Stay Hungry (1976): Bob Rafelson, one of the leading directing lights of 1960s/1970s New American Cinema with Five Easy Pieces and The King of Marvin Gardens under his belt, focuses on themes such as alienation, the generation gap and youthful restlessness in this extremely off-kilter dark comedy. Bridges excels as a lazy, orphaned young man who inherits an Alabama mansion. Enlisted in a shady real estate deal involving the purchase of a gym, Bridges begins hanging out at the place, befriending a muscleman (Arnold Schwarzenegger) and getting attached to the receptionist (Sally Field).  When time starts running out on the deal and the gym becomes the target for thugs, Bridges has to figure out how to swing his allegiance. Adapted by Charles Gaines (Pumping Iron) from his own novel, the film showcased two sides of Bridges, as spoiled son of privilege and man of the common people. Oddly enough, Bridges’ character could be the younger version of President Jackson Evans from The Contender, for which the actor received a Best Supporting Actor Oscar nomination.


Winter Kills (1979): Director William Richert’s loopy translation of the darkly comic satire of the JFK assassination penned by Richard Condon (The Manchurian Candidate) is a cult film that never happened. Bridges plays Nick Kegan, the Bobby Kennedy-like half-brother of a U.S. who was assassinated in Philadelphia (!?) 19 years prior.  After hearing the dying confession from the supposed “second gun” in the killing, Nick takes a wild journey on a conspiracy-filled ride to find out who the real culprit (s) are/were. The film offers a wacky, paranoid-laced trip that uses many of the Kennedy assassination theories as mountains Bridges must climb to the discovery of the truth. Rumors abound that a kibosh triggered by the Kennedy family and the military industrial complex led to the quick box-office demise of this financially troubled production, despite Bridges’ sinewy performance and a genuinely bizarre amalgam of supporting players that included John Huston, Anthony Perkins, Dorothy Malone, Eli Wallach, Richard Boone, Toshiro Mifune, an unbilled Elizabeth Taylor and whatever-happened-to beauty Belinda Bauer.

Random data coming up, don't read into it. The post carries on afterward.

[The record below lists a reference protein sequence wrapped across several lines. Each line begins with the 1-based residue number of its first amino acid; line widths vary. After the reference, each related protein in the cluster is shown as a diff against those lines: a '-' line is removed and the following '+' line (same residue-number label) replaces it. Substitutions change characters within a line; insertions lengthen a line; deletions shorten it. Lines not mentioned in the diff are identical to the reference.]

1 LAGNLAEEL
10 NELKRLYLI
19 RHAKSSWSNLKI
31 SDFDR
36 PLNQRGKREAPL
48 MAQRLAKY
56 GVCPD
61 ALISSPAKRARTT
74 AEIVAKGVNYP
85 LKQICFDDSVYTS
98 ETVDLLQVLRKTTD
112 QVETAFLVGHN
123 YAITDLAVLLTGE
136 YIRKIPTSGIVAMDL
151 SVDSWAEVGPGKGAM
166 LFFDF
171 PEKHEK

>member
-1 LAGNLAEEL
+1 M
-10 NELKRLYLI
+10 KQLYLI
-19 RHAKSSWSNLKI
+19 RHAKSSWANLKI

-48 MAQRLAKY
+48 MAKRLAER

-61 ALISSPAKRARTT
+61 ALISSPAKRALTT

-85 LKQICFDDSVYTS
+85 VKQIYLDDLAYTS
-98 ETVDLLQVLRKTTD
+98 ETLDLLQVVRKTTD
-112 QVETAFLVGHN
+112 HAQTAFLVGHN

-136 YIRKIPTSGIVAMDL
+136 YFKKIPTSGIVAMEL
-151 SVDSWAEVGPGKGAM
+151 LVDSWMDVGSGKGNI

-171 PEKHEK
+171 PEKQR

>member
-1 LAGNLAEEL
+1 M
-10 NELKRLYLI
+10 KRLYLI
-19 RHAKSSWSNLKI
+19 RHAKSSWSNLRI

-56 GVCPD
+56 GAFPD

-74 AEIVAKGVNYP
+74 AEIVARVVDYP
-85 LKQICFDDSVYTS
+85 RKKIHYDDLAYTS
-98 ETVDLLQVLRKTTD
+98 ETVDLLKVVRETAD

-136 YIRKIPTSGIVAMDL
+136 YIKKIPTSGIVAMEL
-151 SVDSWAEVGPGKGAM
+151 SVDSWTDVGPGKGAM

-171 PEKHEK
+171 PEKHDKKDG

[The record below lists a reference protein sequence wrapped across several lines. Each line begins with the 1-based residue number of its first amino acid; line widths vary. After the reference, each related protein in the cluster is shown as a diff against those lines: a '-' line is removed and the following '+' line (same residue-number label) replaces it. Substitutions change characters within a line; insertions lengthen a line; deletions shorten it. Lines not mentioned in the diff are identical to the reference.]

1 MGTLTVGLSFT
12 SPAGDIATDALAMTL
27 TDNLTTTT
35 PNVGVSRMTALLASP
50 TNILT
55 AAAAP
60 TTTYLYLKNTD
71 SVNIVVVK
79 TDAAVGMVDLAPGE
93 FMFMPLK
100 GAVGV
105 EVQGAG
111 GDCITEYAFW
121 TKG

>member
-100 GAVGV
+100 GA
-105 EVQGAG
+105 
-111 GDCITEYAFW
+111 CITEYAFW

Cutter’s Way (aka Cutter and Bone) (1981): Although it came out in the early 1980s, Czech director Ivan Passer delivers what is a quintessentially 1970s effort in terms of style and outlook, a dark drama boasting, rich, flawed  characters who attempt to buck the system as the shadows of the Vietnam War and  Watergate loom over them. John Heard is Cutter, a volatile disabled veteran whose support system comes from his alcoholic wife (Lisa Eichhorn) and his best pal, part-time gigolo Bone (Bridges). When Cutter discovers that a prominent businessman from their Santa Barbara home base is involved in the murder of a teenage girl, he conspires with the victim’s sister (Ann Dusenberry) in an attempted shakedown of the culprit. When Heard and Bridges share screen time together, Heard got the showier role as the angry, eye-patched double amputee, but Bridges matched up to him with his subtle characterization.

8 Million Ways to Die (1986): When it comes to the term “fascinating mess,” they don’t come any more fascinating—or messier—than this noir, taken out of ailing director Hal Ashby’s hands and edited like a butcher guillotining a cow for chopped sirloin. The storyline, which was dramatically reconfigured from Lawrence Block’s novel by no less than four writers (including Oliver Stone and an uncredited Robert Towne), centers on detective Jack Scudder (Bridges), an alcoholic Los Angeles detective in search of the killer of a prostitute (Alexandra Paul). The investigation eventually leads to a flashy Latino drug dealer (Andy Garcia in an attention-getting early performance), and Scudder uses another call girl (Rosanna Arquette) to get to him, while she’s getting to Scudder in another way. Amidst the messy continuity and oddball plotting, Bridges elicits genuine empathy for his down-and-out character. Both he and Garcia have opined about what a terrific film this could have been if others didn’t meddle in Ashby’s intended personal and experimental take on a genre film.